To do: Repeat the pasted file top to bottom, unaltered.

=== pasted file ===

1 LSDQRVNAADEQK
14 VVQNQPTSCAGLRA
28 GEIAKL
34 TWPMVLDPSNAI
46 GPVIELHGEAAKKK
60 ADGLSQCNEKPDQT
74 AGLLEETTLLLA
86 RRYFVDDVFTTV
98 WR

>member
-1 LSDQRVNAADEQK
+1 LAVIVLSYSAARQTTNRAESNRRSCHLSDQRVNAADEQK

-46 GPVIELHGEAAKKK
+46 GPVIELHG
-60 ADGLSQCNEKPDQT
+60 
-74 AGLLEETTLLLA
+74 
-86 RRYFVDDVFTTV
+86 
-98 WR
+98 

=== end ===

1 LSDQRVNAADEQK
14 VVQNQPTSCAGLRA
28 GEIAKL
34 TWPMVLDPSNAI
46 GPVIELHGEAAKKK
60 ADGLSQCNEKPDQT
74 AGLLEETTLLLA
86 RRYFVDDVFTTV
98 WR

>member
-1 LSDQRVNAADEQK
+1 LAVIVLSYSAARQTTNRAESNRRSCHLSDQRVNAADEQK

-46 GPVIELHGEAAKKK
+46 GPVIELHG
-60 ADGLSQCNEKPDQT
+60 
-74 AGLLEETTLLLA
+74 
-86 RRYFVDDVFTTV
+86 
-98 WR
+98 